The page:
I woke up this morning with sore throat and a temperature so it seemed my body knew I intended to throw myself at another race this same evening. I laced up my shoes and went for my routine prerace ‘2 miles in the morning’ to loose the body out before a long day in cars and office chairs.
I have slain a few ‘bugbears’ lately and going to Shanganagh Park held a special meaning to me. It was the scene of my first race wearing a pair of VivoBarefoot shoes.
Despite setting a personal best that day, in 2012, of 10:26, it wasn’t a happy day. It was the worst personal best, relatively speaking, I have achieved, never really having gotten to grips with the 3000m distance. At the time I had also not yet gotten to grips with the full technique, power and strength required to run ‘unprotected’ and the race tunred into an unpleasant experience.
So with a team of Glendalough AC athletes competing, as part of our preparations for the Wicklow Road Championships on the 22nd of April, it was an obvious chance to exorcise some bad memories even if I knew that I would most likely continue my current streak of ‘personal worst’ performances (more of this below).
3 x 3
My 3000m performances began in Rathdrum running 11:07 on the hilly road circuit there. Next followed a track meet in Santry with a faster 10:42. Yet I was so upset by this race that I ran over and registered for the 1500m race starting a few minutes later (in which I did much better, running 5 minutes flat despite having been gunned down in the strait). Then finally Shanganagh 3k back in 2012.
The gun send us off at a predictably upbeat pace. I had no intention of sitting in the leader group only to drop off it so was a bit further back and involved in the early jostling. Half a kilometre in I found myself flanked by Marcus and Claire in a ‘Glendalough AC Wall’. It did not last!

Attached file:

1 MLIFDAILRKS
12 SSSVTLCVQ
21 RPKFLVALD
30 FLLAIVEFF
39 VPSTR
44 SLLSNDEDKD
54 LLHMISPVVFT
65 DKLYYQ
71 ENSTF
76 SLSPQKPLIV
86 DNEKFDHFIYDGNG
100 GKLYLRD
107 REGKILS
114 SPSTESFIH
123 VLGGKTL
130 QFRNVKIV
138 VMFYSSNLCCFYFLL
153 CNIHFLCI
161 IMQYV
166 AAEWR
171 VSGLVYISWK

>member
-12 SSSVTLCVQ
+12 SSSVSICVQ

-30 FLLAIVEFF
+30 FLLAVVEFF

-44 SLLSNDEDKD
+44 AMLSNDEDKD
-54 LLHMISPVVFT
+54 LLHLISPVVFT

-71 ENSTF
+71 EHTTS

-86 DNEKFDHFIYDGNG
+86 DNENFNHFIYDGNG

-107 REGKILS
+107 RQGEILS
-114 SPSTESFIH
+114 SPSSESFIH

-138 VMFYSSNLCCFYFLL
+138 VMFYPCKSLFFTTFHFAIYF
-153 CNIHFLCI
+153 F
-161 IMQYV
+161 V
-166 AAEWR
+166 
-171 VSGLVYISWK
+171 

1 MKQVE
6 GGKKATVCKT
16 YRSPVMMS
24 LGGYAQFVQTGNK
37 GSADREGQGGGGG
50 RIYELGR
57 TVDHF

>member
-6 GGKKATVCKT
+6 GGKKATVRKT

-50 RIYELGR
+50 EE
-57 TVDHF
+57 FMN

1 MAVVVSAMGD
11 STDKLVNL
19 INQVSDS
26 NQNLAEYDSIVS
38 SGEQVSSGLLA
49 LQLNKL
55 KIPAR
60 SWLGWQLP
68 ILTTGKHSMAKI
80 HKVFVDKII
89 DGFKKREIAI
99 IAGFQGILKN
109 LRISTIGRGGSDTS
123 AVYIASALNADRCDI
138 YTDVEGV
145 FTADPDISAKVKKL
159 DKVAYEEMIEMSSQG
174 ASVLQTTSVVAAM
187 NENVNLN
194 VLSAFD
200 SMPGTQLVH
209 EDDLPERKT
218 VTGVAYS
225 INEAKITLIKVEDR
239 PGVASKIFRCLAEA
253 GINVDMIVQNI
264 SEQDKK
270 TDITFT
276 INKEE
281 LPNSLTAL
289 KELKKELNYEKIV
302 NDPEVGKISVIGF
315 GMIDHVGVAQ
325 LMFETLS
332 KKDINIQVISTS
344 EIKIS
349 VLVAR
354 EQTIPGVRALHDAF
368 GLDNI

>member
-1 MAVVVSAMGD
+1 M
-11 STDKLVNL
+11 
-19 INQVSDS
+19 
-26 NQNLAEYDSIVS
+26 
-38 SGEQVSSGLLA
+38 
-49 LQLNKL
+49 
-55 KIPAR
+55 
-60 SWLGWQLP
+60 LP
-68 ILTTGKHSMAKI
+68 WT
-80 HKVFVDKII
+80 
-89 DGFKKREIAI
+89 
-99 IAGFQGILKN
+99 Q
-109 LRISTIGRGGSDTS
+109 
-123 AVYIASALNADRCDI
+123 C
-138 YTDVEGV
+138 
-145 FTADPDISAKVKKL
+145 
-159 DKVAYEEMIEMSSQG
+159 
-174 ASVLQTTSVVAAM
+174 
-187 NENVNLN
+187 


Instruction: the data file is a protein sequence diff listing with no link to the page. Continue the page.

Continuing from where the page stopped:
Bill Porter, whom I had kept a good gap on at the recent Laragh Trail Run, set the pace that broke our group from the next one. The daylight that opened would not close enough for me to be able to contemplate a sprint finish. With barely 1000m run I sincerely pondered ‘stepping off the track’ but we were now on the long strait out to Eastern edge of the park and I decided ‘why to simply finish that’.
Pain levels were fairly high but I had my stride under very good control. Storm inside, quiet on the outside. Claire had dropped back from the early exertion whereas Marcus and I exchanged positions a few times. On a slight rise in the path I pushed a bit and managed to grab the lead in our group and keep it all the way across the finish line. As it drifted into sight I heard nothing for a little while and thought ‘perhaps I can cruise in here’. Something stirred behind me, though, and I kept increasing the pace which was well enough with Marcus only 2 seconds down in the end.
Crossing the finish line I found myself decidedly out of breath and the grass seemed inviting. Despite having run 11:32 and thus extended my spell of ‘personal worst’ times . While this streak is water off a duck’s back (after all, I had an idea of what I was getting into when I hit the reset button after the Copenhagen marathon 2012), in the six road races I have contested since then, five have been my worst. Most people wait until their fifties until starting a significant decline so at least I have gotten in there early.
Comparing to best form never makes pleasant reading:
|2012||10:26 (VDOT 56)||27 of 93|
|2015||11:31 (VDOT 50)||8 of 113|
It does show that the gap to be bridged to my early season form that year and while it is a big one, it is not a million miles away and with a bit of luck I will be back where I was early 2016 and then I can really return my attention to my big dream of qualifying for the Fukuoka Marathon.
The body is responding to training again which is the main thing. Ashford here we come…
Next up: Race recovery with the Kerry weekend. 4 days, 5 runs, 60+ km and plenty of adventure. Full organiser’s report…